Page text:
I love my Huawei Watch because it can vibrate and notify me silently of new messages and calls without disturbing everyone around me like my phone does, but recently I've stopped using it for anything else because of the lag. One out of every 3 or 4 taps or swipes seems to stutter and take forever. And I often find it faster and easier to take out my phone and do things than wait for Android Wear's whims to execute a command.

But it looks like the fix is a simple toggle. As discovered by redditor Yozakgg, disabling "Ok Google" detection under Settings -> Personalization on your watch will remove a lot of stutters and lag.

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Tip: Turn on your Christmas tree with Google Home and a smart plug

Two years ago, when I started getting into smart home stuff, I had a small epiphany when I heard a podcaster say they set up their Christmas tree to turn on and off with their iPhone. Until then, I had considered smart plugs completely useless for me, since we use recessed ceiling lights a lot here in Lebanon and rarely have floor or desk lamps. But a Christmas tree and one you can turn on and off without kneeling, ruffling half the tree, and dropping several decorations in order to unplug and replug the lights?! That was a light bulb moment, if ever there was any.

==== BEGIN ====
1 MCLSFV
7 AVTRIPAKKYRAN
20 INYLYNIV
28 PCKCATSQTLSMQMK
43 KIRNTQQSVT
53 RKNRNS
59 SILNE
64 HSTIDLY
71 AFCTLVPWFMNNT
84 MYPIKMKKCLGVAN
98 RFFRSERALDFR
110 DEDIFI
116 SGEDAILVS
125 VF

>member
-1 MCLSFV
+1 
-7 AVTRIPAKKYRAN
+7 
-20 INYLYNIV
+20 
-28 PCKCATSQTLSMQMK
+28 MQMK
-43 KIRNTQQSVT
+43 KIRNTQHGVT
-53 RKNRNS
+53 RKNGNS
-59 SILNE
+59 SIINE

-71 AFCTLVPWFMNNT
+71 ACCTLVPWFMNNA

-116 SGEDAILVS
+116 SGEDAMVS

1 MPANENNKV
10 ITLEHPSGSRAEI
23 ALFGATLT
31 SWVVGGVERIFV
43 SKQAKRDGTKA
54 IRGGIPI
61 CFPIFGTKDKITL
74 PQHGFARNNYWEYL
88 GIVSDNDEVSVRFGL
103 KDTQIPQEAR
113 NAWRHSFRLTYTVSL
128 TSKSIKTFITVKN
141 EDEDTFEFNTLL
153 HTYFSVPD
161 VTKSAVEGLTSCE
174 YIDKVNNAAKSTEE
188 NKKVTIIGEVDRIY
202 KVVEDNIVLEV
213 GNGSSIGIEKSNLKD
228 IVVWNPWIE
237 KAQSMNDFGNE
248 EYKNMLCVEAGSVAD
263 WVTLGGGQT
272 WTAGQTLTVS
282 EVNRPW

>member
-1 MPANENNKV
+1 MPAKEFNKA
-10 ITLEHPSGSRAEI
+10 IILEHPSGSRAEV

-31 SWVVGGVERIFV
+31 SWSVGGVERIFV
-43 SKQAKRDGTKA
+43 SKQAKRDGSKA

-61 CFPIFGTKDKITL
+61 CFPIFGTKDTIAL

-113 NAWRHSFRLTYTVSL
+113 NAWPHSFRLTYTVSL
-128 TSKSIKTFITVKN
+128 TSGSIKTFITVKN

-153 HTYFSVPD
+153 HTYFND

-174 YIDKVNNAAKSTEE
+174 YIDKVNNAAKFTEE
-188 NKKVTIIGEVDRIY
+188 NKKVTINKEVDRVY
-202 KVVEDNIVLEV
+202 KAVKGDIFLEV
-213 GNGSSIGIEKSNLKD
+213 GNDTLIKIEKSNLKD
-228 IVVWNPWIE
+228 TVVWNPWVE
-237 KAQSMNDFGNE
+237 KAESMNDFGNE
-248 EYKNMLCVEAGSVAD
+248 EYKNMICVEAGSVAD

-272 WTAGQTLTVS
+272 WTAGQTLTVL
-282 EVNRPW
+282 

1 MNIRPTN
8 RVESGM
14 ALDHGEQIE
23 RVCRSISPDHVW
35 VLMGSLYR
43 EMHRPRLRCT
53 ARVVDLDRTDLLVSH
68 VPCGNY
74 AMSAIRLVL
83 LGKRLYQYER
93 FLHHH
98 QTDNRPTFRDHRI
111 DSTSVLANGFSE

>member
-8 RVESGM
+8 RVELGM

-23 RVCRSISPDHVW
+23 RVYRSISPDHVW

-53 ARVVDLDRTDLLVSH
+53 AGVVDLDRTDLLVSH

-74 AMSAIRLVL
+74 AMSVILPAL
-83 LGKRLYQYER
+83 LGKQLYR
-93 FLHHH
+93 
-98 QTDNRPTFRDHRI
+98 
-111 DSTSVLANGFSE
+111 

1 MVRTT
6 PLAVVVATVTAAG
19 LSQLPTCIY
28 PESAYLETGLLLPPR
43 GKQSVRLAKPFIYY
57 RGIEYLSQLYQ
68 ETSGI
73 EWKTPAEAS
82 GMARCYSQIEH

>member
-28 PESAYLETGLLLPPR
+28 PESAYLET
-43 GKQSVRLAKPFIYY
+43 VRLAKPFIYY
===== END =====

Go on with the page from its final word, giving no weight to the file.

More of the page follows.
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Tip: Get the ding sound after your "OK Google" command by enabling one accessibility service

Oh Google, all the mysterious ways in which you work will continue to elude us, but now we shall shed the light on one very important puzzle that's been making us scratch our heads for months, nay years. One day you say "OK Google" to your phone and it responds with a ding letting you know it's listening. A few weeks later, you try again, and there's no ding so you have to look at your display and spot that tiny animation on the bottom to figure out if it's listening to you or not. What's the difference? It's not your phone's volume level - you sometimes hear the ding even with Do Not Disturb on and then other times you don't hear it with the volume up to maximum.